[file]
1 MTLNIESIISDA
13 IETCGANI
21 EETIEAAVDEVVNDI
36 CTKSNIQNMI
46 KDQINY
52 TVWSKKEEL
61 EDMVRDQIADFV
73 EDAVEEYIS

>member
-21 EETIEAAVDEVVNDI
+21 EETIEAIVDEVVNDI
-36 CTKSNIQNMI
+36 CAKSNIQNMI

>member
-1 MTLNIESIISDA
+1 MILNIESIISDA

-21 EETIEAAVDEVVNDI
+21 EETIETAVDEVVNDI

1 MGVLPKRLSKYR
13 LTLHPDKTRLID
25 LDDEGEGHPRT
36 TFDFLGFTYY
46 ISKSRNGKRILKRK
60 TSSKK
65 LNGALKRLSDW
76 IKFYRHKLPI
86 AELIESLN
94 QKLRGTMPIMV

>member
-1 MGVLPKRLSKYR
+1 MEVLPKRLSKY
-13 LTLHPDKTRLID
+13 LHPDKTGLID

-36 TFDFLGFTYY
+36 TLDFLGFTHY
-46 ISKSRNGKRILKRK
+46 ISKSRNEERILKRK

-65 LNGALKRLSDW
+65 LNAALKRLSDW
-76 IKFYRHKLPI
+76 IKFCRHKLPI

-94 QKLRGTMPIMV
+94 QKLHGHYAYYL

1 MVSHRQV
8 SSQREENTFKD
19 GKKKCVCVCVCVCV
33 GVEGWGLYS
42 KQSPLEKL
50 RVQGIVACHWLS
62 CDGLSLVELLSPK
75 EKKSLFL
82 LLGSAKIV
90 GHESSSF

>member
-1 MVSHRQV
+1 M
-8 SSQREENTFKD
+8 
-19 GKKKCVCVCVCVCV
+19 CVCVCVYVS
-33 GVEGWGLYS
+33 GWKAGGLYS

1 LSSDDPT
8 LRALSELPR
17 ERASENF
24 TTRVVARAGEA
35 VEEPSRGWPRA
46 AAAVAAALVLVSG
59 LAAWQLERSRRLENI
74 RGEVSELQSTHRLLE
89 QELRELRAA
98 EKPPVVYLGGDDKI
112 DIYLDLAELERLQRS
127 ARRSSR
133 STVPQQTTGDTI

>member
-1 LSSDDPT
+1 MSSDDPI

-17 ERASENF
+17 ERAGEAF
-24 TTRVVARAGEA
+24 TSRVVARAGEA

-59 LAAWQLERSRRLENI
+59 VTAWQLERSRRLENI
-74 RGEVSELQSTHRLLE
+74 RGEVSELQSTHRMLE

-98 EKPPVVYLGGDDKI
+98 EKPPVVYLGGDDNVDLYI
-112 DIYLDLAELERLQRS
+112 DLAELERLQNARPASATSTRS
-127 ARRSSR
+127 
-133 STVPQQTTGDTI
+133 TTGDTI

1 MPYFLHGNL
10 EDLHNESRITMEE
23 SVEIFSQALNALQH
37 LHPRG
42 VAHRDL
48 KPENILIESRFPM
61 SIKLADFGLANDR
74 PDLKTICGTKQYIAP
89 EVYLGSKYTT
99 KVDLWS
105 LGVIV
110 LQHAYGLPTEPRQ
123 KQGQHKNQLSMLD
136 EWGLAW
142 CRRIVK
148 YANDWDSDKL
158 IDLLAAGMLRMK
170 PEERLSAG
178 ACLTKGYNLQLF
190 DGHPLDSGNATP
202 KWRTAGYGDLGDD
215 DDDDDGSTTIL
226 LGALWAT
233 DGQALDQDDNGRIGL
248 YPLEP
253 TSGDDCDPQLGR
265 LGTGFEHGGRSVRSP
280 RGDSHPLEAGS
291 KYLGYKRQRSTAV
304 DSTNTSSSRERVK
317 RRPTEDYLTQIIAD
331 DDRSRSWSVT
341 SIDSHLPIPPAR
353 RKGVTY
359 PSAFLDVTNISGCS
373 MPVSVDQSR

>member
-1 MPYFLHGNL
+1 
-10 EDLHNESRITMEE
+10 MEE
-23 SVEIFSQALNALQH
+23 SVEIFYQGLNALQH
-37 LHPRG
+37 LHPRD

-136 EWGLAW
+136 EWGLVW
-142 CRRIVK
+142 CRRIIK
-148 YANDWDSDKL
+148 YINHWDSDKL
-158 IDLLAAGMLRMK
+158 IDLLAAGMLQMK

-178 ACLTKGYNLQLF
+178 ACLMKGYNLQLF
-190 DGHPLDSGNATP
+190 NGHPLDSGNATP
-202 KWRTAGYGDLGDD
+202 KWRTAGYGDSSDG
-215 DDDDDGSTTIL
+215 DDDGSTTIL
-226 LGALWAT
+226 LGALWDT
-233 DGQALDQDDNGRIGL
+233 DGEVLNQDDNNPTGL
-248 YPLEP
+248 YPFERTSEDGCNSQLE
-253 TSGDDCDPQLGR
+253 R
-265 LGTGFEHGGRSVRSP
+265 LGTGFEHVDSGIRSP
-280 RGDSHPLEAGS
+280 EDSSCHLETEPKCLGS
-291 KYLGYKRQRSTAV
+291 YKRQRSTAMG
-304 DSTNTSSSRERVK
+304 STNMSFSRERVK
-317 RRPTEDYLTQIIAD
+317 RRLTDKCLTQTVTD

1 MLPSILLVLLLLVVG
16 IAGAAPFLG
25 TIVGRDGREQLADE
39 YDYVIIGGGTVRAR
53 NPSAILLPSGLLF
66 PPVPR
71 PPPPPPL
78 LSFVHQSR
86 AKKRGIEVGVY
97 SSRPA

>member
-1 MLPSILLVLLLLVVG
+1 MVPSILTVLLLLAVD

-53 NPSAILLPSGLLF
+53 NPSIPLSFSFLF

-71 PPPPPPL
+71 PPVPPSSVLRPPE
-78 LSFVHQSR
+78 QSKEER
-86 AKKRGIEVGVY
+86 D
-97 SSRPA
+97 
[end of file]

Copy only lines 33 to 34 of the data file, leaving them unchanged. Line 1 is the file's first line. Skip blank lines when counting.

+13 LHPDKTGLID

-36 TFDFLGFTYY